Traditionally, you would continue to drag in text file after text file as you populate your Top Donator list, but that would require then also setting them to the new font and the new height, repeating these steps over and over again.

Instead, take your first Text file Source and right click it, selecting “Copy.”

Then, within your Sources window, right click again and select “Paste (Duplicate).” Doing this will create a direct duplicate of your previous text file, with all the same customizations still attached.

But it won’t do you any good to have 2 text files displaying the same information, will it? No, it won’t. So hop into the “Properties” of your duplicate and change the source of the text file to the other donator you’d like to display.

Some of you might not see this as a time saver, since either option brings you into the “Properties” but each method–dragging each Source/duplicating one Source–has its benefits. Your own preferences may decide which method you’d like to rely on.

Creating and Copying Visual Filters

Much like duplicating the properties of a text file, visual filters can be customized once to a single asset, then shared through many assets to create a cohesive color-rich aesthetic for your stream.

I’m going to use a Glitch 2 background for my initial filter creation:

  1. Right clicking on the background as a Source will allow me to access “Filters” which is just right above the “Properties” option we were using for fonts.
  2. Use the ‘+’ icon in the bottom-left of the Filter window and create a new “Color Correction” filter. This will open up a ton of new sliders for you to adjust the base color of your asset.

If you’re using a Glitch 2 asset, “Hue Shift” will be a very useful slider because you can change the color of the asset to any color on the spectrum by dragging your cursor along that slider. This is the quickest way to match the colors of Glitch 2 to your streaming brand.

Hue Shift is only one of many options available in a Color Correction filter. Play around with the other options if you’d like–many of them are familiar options to any streamer who has played with a visual toolset before. Let’s cover just a couple of these other tools.

  • “Saturation” expands and reduces the vividy of your color. Imagine going from a colorless grey on the far left, and a bright neon version of your color on the far right. This is useful for honing in on the exact shade of the color you’re looking for.
  • “Opacity” is another useful tool in the slider group–this option will allow you to change the transparency of your asset if you so choose.

Quick note: You cannot adjust the Hue of a pure black or pure white asset. The Hue Shift slider will only work with assets that are already using a color besides one of these two.

If you do find yourself dealing with a pure white or black asset, you can use the “Color Picker” option found at the bottom of the Color Correction window to customize these base colors to any color you could imagine. It’s a great alternative to the Hue Shift slider.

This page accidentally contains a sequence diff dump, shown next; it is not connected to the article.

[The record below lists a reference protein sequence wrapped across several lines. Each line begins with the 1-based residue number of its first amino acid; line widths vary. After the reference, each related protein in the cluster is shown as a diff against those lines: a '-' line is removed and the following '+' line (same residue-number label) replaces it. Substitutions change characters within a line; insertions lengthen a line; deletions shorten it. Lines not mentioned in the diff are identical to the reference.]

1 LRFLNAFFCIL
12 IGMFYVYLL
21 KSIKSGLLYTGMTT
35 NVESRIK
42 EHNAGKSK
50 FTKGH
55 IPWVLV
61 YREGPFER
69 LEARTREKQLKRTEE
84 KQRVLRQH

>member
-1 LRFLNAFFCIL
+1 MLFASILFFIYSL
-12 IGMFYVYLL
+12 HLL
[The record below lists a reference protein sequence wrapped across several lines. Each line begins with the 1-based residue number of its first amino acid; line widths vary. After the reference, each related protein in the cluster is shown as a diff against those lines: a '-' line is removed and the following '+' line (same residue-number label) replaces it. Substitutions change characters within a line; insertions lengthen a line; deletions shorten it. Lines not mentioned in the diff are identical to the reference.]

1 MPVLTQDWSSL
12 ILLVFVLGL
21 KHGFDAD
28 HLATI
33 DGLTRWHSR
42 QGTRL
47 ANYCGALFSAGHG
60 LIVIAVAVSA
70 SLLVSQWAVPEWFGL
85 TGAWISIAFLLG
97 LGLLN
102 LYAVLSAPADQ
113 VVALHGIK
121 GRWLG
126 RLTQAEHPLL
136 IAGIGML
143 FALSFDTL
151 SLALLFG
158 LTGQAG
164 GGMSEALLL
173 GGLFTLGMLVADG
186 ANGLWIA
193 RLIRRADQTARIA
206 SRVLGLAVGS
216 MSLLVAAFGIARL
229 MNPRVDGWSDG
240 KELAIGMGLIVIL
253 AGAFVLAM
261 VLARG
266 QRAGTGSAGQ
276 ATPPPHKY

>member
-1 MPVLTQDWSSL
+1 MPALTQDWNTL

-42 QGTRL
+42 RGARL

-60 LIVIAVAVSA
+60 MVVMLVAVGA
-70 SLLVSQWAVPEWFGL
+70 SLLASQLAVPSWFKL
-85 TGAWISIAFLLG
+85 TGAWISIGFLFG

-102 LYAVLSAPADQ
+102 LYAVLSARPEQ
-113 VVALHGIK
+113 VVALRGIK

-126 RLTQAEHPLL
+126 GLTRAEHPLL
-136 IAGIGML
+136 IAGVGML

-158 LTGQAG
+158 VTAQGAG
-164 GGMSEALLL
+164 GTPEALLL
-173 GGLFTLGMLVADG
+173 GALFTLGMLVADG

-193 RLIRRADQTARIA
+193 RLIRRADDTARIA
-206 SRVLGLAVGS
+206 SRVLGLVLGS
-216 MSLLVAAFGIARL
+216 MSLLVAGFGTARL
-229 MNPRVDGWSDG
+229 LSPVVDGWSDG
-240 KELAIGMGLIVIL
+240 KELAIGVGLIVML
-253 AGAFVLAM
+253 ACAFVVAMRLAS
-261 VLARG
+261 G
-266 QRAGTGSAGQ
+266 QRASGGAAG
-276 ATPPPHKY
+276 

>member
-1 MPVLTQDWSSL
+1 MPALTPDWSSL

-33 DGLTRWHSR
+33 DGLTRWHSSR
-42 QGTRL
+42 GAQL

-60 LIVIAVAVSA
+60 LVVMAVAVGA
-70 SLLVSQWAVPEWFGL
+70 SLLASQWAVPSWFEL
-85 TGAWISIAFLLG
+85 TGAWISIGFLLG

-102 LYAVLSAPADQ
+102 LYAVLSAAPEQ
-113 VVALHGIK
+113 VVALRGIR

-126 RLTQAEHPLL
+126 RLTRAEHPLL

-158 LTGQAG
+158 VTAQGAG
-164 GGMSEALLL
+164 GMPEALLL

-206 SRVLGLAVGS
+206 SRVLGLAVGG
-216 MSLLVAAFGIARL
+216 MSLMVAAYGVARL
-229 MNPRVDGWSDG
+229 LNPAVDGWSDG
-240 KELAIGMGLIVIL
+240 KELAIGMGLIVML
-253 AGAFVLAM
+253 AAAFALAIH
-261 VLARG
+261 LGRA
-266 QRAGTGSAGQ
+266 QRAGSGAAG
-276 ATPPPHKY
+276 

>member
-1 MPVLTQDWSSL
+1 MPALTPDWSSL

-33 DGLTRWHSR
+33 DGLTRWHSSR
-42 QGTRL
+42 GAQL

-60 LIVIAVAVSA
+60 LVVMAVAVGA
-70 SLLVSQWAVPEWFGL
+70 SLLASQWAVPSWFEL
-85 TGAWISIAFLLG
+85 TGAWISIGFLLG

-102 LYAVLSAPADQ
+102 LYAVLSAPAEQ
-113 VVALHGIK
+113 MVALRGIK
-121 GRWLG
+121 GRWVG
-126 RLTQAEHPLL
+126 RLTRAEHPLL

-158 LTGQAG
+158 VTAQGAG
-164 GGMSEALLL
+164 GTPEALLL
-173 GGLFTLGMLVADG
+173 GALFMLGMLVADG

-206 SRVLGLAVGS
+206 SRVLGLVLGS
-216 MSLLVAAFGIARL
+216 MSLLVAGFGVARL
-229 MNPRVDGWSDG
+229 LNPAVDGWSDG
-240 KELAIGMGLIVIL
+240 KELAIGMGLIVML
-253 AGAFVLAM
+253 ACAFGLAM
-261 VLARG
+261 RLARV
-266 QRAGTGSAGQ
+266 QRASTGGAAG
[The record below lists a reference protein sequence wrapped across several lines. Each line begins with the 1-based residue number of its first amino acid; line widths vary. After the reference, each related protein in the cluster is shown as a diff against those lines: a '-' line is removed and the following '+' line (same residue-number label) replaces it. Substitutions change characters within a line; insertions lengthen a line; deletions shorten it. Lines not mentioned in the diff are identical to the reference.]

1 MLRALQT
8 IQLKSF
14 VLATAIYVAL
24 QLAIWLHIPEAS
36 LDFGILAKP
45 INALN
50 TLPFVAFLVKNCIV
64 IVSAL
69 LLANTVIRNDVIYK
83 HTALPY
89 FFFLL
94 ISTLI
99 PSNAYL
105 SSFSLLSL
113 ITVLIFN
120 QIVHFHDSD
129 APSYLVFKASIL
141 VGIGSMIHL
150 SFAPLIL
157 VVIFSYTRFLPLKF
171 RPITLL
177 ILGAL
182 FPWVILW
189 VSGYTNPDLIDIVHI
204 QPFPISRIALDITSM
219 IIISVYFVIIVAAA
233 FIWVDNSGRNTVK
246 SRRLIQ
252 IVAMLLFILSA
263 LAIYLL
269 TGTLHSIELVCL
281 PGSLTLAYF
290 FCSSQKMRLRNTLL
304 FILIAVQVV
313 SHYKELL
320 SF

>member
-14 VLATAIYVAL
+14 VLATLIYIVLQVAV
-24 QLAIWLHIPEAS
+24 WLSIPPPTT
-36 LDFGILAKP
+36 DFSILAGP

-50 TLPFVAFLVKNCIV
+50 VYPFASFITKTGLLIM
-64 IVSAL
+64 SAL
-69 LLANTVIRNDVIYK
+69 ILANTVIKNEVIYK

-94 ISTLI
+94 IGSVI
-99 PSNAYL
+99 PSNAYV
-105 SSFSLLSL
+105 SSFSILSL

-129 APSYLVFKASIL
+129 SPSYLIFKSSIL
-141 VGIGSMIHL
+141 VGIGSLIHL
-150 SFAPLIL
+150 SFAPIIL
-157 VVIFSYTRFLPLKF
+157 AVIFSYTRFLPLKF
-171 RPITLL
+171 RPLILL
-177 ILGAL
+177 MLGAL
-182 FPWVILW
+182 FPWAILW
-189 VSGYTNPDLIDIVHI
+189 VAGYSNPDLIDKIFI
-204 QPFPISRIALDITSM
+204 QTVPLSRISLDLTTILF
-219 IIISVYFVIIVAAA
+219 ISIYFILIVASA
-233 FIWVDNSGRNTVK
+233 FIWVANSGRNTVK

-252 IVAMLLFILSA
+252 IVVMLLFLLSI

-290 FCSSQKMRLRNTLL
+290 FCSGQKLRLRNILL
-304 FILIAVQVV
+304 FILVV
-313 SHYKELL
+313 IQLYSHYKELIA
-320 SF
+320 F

To copy a filter you’ve created on any Source, right click the Source and use the “Copy Filters” option found within the drop down.

Pasting them into a new Source is just as easy. Right click, and right below the previous option, you’ll see “Paste Filters.” Done and done.

A lot of the tricks we’ve covered above save you time in your initial creation, but what about taking things a step further: Using Scenes to cut your customization workload by fractions of the time.

Grouping With Scenes

As your Sources window gets more jam-packed with every added Source, it’s useful to employ a very hidden trick that bends the utility of an OBS Scene.

A Scene in OBS Studio is traditionally used to create displays built from various assets that are ready to go at a single click. This is a great way to effectively switch between a “Stream Starting” Scene and a “Gameplay” Scene within seconds–and without having to move things around.

Scenes at their base are just organized groups. You can use this feature to create a collection of assets that you can then be used in other Scenes. It’s very meta, I know. Let’s use a real example to make things more clear.

Let’s create a brand new Scene and add a Webcam asset from the Glitch 2 overlay pack, as well as a Donator Box below it. After we add the three text assets to the Donator Box, we now have 5 Sources existing within this Scene. 5 is a lot to manage, but that number can grow and grow to the point of insanity!

With just these 5 Sources, let’s rename this Scene “–Webcam and Supporters” and those two dashes aren’t a mistake.

I’m using these dashes to denote that I’m never going to ever switch to this Scene on stream. It’s a hint to myself that I should never click on this Scene when I’m transitioning between Scenes.

Essentially what I’ve done is I’ve brought these FIVE Sources and I’ve packaged them into ONE Source. If I return to my original Scene, I can now add another Source and in the drop-down, you’ll see I can in fact add a Scene as a Source.

Any changes I make to “Properties” or if I add “Filters” to this Source, it will change ALL 5 of those assets at once! That’s called streamlining right there.

Using this method is incredibly useful if you have a grouping of assets that appear in multiple scenes. Social icons, Supporter Bar, and Webcam Frames are great examples of assets a streamer may use in multiple Scenes. Instead of having to create each of these assets for each of their Scenes, they’re now packaged in a way that can be added only once per Scene.

We hope these tips have been useful in speeding up the cumbersome setup of your OBS Studio broadcast. The fun of streaming is actually streaming, but these initial steps need to be taken so that you’re looking your best when you go live. For more tips and tutorials, keep your eyes on NerdorDie.com!